This detection technology is based on the idea of finding the dominant scene in the video according to the selected feature. The approach employs the Sobel mask operator, which is commonly used to find the edge of grayscale two-dimensional images. This has the ability to find the gradient of neighboring points. If we construct a line“image”using the z-coordinates of the scanned points as the gray scale, then a Sobel mask may detect any sharp changes in the gray values (Gonzalez & Woods, 1992).


Auto-Indexing Technology

Our proposed method provides an automatic scene detection process to find the scenes of an instructional video and provide the corresponding access points. After all the data to be streamed is fixed with suitable anchor points, the rapid indexing technology can translate it to e-learning content in HTML format using those anchored points, as shown in Figure 2. For convenience, we call this process an RIT system.

Figure 2

An illustrated example is shown in Figure 3. Based on snapshots obtained using automatic detection, the lecture is partitioned into four scenes and the access point of each scene can be easily found in the streaming data.

Figure 3

As shown in Figure 4, we applied spatial filtering, edge detection, and a Sobel mask in our method to process the images from the instructional video, using a binary searching algorithm to find the anchored points. The basic rule is that if the comparison result of the first image and the last image in an interval is the same, the process will determine that the interval has no target image. Otherwise, the target image exists in the interval. This function is designed to provide a user with the feature selection area, and can automatically detect the proper feature area.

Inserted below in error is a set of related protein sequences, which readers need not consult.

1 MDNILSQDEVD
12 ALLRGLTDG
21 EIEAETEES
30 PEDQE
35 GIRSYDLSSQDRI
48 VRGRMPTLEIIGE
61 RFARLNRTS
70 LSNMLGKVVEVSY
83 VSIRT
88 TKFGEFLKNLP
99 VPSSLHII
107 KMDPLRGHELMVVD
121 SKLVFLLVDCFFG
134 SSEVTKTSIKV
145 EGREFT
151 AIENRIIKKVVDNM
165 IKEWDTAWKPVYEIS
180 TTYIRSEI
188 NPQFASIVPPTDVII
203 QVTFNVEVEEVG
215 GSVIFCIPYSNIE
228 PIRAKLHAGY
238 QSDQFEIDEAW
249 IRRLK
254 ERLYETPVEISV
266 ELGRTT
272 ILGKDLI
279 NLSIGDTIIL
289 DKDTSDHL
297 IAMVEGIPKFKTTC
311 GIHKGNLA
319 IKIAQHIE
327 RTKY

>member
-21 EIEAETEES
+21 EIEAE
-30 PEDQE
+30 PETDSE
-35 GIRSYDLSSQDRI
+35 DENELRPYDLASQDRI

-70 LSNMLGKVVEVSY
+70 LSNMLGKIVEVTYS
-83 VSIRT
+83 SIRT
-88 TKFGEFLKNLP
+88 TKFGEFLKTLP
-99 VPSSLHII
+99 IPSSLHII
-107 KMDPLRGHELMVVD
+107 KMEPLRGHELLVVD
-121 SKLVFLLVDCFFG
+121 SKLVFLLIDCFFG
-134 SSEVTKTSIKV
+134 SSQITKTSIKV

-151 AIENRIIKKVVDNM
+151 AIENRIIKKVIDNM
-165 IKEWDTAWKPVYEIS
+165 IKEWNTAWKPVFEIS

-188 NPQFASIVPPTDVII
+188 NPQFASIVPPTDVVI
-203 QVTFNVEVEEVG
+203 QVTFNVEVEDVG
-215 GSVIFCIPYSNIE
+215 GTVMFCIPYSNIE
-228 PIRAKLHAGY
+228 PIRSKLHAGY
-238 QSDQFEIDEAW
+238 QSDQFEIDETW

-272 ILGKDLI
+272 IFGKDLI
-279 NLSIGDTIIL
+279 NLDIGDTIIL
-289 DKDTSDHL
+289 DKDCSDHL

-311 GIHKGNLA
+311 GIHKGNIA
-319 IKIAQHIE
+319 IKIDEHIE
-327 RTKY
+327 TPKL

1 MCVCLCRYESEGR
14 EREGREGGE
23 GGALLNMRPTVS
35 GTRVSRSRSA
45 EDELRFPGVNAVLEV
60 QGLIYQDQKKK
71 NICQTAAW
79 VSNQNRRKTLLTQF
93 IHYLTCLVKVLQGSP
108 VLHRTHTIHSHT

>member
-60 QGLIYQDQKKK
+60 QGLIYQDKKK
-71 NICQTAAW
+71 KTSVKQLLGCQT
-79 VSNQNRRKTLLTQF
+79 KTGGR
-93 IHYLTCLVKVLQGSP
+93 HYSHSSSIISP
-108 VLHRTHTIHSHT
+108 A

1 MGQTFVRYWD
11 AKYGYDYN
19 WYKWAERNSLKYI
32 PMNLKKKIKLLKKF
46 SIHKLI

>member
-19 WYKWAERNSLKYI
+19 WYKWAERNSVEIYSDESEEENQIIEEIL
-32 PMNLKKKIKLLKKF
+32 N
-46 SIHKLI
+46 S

Figure 4

Video Indexing

Early video indexing methods were based on detecting shot boundaries and extracting key frames from which visual features like color, texture, shape, or edge were extracted to be used as indices (Smoliar & Zhang, 1994; Deng, Manjunath, Kenney, Moore, & Shin, 2001; Manjunath & Ma, 1996; Park, Jeon, & Won, 2000).

Whereas initial research in this area was directed at image databases, it did not take long for researchers to start using these methods to address the similar issues of retrieval and classification for video data. These tasks are guided by suitable indexing methods based on the content of the video itself or semantic descriptors that could be extracted from the data (Yi, Rajan, & Chia, 2005). Our video indexing technology created a script XML file within Windows Media Video (WMV) (Liao, Tsai, Su, Li, & Yu, 2011). The event information is defined by the time the event occurred, and is embedded in the WMV files. Three types of event information are defined: the swap-image event, the keyword event, and the quiz event. The swap-image event consists of a shot image and access point for each slide. The shot image is the final snapshot of each slide, and the access point of each slide is its ending time. Included in the keyword event is both text content and the access point. The text content is made up of the keyword information, and the access point for the time of each keyword is used. The quiz event is made up of text content and an access point; the former consists of the questions and answers, and the latter the time of the question period.

When the user moves forward through the lesson, the system will automatically initiate a swap-image event to change the current slide to the Previous Page, as shown in Figure 8. Then the keyword event will be triggered to display pop-up information, which always provides keywords (or hints) and is edited by teachers. In the instructional video, the quiz event will be triggered to display questions in order to examine the learner’s formative status.

In this study, the RIT system used XML tags to define the information elements. The information elements contain the type of event, the command of execution, the time the event occurred, and the playback function. The instructional video was played in accordance with the information elements, as shown in Figure 5.

Figure 5

Detection Process